The biggest challenge is learning to walk away from interesting work because business goals or product designs have changed.

An example of this was a raw material characterization request for a chemistry change project. One of the many validation tests that were requested by the business was the linear viscoelastic and extensional rheology properties. After the business reached out, I added it to my project list and gave them an estimated turnaround time. As the deadline approached and I was nearly done with the project, the business contacted me to let me know that the raw material failed a different validation test unrelated to my work. As a result, they would be moving on and needed me to pivot to a new chemistry. I personally find it difficult to leave work unfinished and this was my first experience with pivoting when there was “still work to be done”. This helped me learn that industrial work is constantly changing. Product designs evolve quickly, and an important aspect of the job is being able to pivot.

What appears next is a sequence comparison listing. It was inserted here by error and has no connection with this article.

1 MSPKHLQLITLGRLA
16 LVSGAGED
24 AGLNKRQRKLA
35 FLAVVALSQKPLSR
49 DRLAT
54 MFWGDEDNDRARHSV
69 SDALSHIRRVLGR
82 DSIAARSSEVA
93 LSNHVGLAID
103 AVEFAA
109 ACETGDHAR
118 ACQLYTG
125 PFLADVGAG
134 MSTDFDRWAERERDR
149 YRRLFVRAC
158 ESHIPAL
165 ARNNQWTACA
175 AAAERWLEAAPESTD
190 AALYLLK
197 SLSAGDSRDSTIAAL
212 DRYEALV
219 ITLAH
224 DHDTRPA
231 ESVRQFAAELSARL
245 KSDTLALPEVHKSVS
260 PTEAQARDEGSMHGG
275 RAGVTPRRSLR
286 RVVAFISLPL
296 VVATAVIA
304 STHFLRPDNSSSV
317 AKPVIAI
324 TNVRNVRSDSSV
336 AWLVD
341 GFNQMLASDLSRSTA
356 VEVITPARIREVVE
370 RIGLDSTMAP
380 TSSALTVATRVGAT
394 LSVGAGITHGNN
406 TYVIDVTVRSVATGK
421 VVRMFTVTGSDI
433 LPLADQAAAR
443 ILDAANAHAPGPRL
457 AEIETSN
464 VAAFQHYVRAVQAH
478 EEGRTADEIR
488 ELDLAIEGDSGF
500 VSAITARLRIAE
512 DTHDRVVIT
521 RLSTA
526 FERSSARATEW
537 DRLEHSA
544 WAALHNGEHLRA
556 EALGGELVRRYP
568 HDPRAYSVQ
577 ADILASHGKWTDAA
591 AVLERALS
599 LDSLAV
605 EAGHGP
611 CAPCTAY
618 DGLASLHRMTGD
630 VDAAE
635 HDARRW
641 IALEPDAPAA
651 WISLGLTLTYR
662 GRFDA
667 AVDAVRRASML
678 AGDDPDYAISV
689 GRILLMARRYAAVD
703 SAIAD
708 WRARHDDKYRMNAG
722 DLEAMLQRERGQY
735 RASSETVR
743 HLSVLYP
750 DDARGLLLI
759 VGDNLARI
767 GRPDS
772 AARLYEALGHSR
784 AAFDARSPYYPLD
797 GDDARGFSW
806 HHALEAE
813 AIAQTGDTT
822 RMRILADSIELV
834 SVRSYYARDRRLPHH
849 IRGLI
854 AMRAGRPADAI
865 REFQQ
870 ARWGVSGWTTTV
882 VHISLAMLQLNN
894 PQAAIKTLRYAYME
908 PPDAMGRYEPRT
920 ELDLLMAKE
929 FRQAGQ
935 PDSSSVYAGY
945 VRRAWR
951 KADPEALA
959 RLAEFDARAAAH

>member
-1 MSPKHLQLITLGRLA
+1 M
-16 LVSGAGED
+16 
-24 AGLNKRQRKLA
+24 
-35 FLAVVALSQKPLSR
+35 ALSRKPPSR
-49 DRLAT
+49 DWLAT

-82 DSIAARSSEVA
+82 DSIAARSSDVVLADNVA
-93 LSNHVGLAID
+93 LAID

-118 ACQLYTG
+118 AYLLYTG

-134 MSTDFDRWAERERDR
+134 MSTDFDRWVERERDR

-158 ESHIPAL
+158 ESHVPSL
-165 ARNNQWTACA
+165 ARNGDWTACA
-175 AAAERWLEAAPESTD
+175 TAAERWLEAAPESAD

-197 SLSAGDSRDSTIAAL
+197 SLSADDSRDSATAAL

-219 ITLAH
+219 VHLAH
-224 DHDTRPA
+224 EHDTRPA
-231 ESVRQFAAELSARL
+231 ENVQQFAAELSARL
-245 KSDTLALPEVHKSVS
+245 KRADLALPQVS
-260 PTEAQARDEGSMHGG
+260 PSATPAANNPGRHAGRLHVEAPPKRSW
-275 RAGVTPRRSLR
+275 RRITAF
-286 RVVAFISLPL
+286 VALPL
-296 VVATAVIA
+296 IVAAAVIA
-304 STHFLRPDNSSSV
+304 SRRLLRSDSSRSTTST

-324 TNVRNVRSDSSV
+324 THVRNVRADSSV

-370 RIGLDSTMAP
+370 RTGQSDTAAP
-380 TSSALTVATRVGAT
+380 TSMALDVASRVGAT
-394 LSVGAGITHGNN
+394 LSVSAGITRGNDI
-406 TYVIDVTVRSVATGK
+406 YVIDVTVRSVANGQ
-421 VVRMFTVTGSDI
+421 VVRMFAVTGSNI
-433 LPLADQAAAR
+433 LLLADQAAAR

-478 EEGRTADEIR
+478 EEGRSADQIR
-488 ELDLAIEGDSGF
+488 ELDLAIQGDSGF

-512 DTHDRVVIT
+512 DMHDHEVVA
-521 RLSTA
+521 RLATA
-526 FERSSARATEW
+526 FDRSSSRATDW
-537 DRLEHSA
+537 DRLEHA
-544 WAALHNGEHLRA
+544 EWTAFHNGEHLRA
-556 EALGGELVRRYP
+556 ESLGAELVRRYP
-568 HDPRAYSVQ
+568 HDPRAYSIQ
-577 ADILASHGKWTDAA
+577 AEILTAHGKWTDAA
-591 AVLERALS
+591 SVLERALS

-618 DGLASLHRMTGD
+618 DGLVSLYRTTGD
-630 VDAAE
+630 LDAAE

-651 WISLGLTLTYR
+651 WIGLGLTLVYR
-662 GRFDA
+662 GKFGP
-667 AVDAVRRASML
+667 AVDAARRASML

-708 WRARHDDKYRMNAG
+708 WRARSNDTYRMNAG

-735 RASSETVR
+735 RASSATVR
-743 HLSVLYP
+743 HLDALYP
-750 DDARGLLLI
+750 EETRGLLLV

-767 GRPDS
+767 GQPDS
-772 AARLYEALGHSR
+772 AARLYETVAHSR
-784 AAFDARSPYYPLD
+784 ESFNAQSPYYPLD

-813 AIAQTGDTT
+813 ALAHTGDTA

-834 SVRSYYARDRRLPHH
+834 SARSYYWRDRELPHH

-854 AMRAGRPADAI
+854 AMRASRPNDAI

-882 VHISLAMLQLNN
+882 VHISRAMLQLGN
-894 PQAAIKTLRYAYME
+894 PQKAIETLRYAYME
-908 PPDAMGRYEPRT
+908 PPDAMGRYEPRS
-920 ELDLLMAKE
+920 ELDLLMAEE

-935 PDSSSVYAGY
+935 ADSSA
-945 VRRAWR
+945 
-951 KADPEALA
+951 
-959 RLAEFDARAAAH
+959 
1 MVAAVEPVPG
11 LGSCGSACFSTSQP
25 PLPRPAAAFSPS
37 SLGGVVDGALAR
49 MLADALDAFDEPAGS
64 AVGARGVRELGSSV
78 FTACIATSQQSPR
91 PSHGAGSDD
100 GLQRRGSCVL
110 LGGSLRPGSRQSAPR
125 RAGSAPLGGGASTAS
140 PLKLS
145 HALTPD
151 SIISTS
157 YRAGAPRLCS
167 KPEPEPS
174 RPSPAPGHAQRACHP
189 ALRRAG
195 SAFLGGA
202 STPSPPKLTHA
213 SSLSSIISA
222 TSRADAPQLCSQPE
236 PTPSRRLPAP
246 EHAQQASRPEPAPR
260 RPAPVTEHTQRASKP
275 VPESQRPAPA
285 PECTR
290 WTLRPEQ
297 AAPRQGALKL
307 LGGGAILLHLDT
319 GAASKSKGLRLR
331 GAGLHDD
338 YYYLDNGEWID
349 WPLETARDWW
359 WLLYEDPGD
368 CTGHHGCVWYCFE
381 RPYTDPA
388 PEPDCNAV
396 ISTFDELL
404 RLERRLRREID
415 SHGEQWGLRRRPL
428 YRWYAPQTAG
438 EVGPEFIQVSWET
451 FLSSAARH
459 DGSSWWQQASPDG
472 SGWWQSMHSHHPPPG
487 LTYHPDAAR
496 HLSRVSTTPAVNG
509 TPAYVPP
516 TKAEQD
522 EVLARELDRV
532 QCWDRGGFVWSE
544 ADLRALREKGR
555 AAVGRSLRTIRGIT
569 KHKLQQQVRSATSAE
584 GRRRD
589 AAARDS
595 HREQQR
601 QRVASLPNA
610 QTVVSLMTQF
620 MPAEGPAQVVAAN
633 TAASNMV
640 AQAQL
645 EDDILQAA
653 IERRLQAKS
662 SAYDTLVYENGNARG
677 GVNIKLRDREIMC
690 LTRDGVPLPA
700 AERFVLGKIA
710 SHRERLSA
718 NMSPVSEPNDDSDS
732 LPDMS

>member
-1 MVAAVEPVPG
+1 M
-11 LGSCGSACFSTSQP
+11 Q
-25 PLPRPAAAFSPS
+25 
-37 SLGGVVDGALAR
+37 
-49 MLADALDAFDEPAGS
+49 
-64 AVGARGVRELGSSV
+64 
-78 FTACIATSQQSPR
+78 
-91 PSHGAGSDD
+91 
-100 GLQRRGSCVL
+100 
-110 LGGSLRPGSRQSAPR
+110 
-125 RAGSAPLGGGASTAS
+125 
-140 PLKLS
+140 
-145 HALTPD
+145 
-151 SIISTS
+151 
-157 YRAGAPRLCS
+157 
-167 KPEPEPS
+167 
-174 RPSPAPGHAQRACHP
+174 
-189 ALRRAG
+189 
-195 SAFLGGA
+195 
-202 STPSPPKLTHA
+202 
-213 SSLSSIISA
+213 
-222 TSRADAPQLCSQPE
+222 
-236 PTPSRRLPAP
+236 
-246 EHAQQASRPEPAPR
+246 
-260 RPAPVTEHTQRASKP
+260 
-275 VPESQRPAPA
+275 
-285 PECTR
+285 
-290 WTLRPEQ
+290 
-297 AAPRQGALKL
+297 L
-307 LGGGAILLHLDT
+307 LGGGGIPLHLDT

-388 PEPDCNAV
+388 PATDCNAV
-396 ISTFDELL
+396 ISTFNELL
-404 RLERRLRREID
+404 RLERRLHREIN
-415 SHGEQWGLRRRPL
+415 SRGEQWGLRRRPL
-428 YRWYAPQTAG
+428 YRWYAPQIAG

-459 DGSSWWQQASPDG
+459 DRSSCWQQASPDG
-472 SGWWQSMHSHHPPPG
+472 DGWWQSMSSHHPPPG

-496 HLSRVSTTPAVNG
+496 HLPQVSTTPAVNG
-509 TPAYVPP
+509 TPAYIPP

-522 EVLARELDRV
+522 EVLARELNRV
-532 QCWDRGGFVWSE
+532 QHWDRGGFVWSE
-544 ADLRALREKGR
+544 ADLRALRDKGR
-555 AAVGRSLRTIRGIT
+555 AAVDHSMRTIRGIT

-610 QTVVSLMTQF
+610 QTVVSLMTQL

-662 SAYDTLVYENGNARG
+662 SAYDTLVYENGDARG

What is one piece of advice you wish you had received earlier in your career?

Find the employee driven group or groups within your company and local community that focus on topics important to you. This could be a women’s network, a related minority group or volunteering with local school students. These things help you network with colleagues and build “soft skills”.

What advice would you give to students making the transition to their first job?

A common sentiment that I have heard from new employees is a feeling that they aren’t “contributing” when they first start. My advice would be to give yourself some grace in those first months after starting your first job. Get to know the products, meet with people inside and outside of your work group and remind yourself that before you know it, you’ll be contributing.

What advice would you give to students considering graduate school?

Prioritize work-life balance – while it is still school, graduate school is really a full-time job and it’s best treated that way. I have seen many first- and second-year graduate students get burnt out through a combination of poor time management and high personal expectations. Set reasonable daily goals and a schedule that works for you and get rest! You can do it!

Looking towards the future, what are you most excited about in your career and/or science?